Industrial Development (Science Foundation Ireland) Bill 2012

There can be no doubt but that a clear link exists between high-quality, well-funded research and development and job maintenance, job creation and inward investment, as well as quality of life. Consequently, the case for research and development and investment therein is now well understood and well made. While many people thankfully understand this point, in so far as they do not Members as legislators have a moral responsibility and a leadership role in ensuring Ireland is investing in this regard and they must market such investment to the taxpayers as being worthy. I believe it is broadly understood to be worthwhile in any event.
This Bill will facilitate the broadening of the remit of Science Foundation Ireland to enable it to fund applied research and this is to be welcomed. It will allow diversification and research focused on jobs and on thematic areas that will create jobs, which is extremely important. My constituency of Cavan-Monaghan is a stunning example of job creation and employment that has arisen through good research and development in the agrifood area. In this context, I have in mind the successes and diversity of product of companies such as Lakeland Dairies, Glanbia, Carton Brothers, Abbot Ireland, Baileys, Terra Limited, Monaghan Mushrooms and so on. While the list is endless, this is a region in which there has been good product diversity, a value-added element, good research and development and funding therein. I appeal to the Minister to give continued priority to funding in the agrifood sector and in this area, in which our domestic produce has been turned into indigenous jobs that were created here. I believe this is critical as there is a rich return from investment in this area. Further research is necessary in this regard and Enterprise Ireland and Science Foundation Ireland should continue to invest there. For example, in the constituency of Cavan-Monaghan that I represent, County Cavan has the largest pig farming sector in Europe, that is, the largest pig farms in Europe. I believe there is merit in investing and working with that sector directly and in investing with that sector in research into diversity of food product arising therefrom. Moreover, the work of Teagasc in the area of agriculture is to be applauded and merits continuous support.
The Bill will allow Science Foundation Ireland to create additional awareness of science, technology and engineering in education. It will enable it to support them on the educational programme, to support people seeking access to them and to support them in the third level sector. I welcome this dimension of the Bill and consider it to be highly important. I commend the Government and the Minister on this and make the point alluded to by Deputy Barry earlier that it is so important at second level to get the potentially excellent science, engineering and maths students and, while not prejudicing the welfare of the weaker students, to ensure those students get the kind of support to enable them to go to the vanguard of research in the future.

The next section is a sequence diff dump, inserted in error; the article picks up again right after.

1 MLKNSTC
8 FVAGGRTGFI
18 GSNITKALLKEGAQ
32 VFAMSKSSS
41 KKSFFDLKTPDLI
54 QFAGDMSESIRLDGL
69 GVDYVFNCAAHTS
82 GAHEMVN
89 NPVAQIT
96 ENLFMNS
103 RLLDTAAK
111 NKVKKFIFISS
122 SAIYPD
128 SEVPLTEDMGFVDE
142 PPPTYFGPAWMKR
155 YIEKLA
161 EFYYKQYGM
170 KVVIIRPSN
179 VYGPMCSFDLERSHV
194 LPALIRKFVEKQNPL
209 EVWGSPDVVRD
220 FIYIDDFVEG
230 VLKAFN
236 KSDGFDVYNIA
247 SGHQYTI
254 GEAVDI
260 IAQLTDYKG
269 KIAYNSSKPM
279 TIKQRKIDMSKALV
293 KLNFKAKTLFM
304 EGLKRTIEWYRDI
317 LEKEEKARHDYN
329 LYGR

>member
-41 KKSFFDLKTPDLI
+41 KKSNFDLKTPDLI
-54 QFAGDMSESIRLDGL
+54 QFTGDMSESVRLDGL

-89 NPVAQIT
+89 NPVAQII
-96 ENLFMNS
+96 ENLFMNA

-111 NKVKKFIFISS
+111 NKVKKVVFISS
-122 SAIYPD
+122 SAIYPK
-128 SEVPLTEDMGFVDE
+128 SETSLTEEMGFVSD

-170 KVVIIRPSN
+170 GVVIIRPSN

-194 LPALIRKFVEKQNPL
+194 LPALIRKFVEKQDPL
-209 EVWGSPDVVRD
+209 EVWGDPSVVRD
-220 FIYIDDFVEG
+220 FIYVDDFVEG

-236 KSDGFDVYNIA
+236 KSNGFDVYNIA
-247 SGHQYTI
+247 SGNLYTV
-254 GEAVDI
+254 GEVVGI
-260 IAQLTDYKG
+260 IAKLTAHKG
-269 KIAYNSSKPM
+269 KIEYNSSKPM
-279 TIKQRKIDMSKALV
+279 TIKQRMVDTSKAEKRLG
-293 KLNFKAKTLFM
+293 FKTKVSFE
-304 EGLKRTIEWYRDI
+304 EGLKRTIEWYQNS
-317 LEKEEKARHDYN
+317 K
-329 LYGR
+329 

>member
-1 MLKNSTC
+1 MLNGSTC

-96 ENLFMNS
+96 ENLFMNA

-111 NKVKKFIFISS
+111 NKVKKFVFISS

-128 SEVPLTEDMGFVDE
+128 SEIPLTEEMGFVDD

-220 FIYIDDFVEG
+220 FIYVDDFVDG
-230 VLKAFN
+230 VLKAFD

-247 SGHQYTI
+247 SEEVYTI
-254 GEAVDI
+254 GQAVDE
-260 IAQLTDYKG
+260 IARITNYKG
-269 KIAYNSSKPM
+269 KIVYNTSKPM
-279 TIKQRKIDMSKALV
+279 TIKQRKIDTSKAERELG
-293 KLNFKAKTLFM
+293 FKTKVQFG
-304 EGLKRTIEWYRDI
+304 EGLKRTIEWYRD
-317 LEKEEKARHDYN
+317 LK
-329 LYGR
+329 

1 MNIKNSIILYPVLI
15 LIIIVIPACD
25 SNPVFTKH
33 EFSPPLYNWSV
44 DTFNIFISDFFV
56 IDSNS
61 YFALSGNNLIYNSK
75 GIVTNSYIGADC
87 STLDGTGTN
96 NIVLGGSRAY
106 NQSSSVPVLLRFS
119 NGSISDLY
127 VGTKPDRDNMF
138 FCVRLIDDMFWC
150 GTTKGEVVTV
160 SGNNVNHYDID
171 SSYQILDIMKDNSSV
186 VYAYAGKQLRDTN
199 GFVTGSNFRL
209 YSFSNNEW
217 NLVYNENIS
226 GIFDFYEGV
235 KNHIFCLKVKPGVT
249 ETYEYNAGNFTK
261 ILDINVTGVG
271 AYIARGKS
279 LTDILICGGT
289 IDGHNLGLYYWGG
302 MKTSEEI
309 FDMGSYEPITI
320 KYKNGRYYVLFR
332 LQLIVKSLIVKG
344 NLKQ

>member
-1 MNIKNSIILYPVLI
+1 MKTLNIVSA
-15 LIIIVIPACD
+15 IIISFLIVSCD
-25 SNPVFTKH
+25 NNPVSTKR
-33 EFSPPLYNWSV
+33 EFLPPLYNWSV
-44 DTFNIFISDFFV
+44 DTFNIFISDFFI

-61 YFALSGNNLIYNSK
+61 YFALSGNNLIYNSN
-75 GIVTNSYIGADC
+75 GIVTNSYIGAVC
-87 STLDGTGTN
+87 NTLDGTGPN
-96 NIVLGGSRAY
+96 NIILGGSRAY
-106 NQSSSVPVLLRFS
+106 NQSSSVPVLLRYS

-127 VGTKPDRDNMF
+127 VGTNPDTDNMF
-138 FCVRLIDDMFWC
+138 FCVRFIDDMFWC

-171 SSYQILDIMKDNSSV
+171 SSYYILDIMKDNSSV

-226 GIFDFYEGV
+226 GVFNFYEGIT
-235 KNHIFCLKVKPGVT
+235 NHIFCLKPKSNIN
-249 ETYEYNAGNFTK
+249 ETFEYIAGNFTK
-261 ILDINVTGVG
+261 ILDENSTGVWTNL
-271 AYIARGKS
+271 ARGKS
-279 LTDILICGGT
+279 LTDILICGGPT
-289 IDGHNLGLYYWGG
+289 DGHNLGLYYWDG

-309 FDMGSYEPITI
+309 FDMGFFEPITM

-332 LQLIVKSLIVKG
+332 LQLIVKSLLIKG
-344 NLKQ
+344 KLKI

In addition to Science Foundation Ireland, Enterprise Ireland also has undertaken important funding of research and development. Public funding is of course necessary because the private sector cannot see an immediate return. The private sector could not convince its shareholders that there would be an immediate return and there also is an element of risk in research and consequently, there must be State support. Significantly, in 2012 more than 40% of IDA job announcements – thankfully there were significant job announcements that year – related to companies with links to Science Foundation Ireland research teams. There was such a link and this amounted to 4,575 jobs last year. Ireland holds 20th position in the world in research capacity, which is not bad for a country of this size. We are third in the world in respect of immunology research, sixth in nanotechnology and eighth in materials science. While these are proud statistics and proud placings, it is important to maintain the priority in this area. I also am glad the Bill will facilitate research and development in Northern Ireland with supportive funding from this State and that we can work on an all-Ireland basis at ministerial level on research projects. It is very important to invest heavily in science, in research and in product development. Moreover, it is important to invest in the area of renewable energies, as has been cited. It is worth noting that 14 specific areas of expenditure were identified in the report. There are also five underlying areas. We should support those areas.
We should support the renewable energy sector. There is great potential in that sector for this country, and the potential to export energy is important. Research is achieving better outputs in renewables from existing technologies, which is more environmentally friendly and less vexatious for neighbours and so forth. That is important. The export potential in that area is enormous.
I welcome the fact the Bill facilitates a renewed focus on education and outputs in our schools, investment in Northern Ireland, investment in applied research and investment across a range of areas that will attract international business and inward investment to Ireland. The investment to date has done that successfully and that should be continued. The Bill is worthwhile and significant. It deserves the support of the House and the work of the Minister in this area is to be commended. I come from a constituency where research and development have been a huge focus for job creation and where the potential for further job creation is enormous, if there is the necessary investment.

Senator Joe O'Reilly representing Cavan & Monaghan 2010. | An ExSite website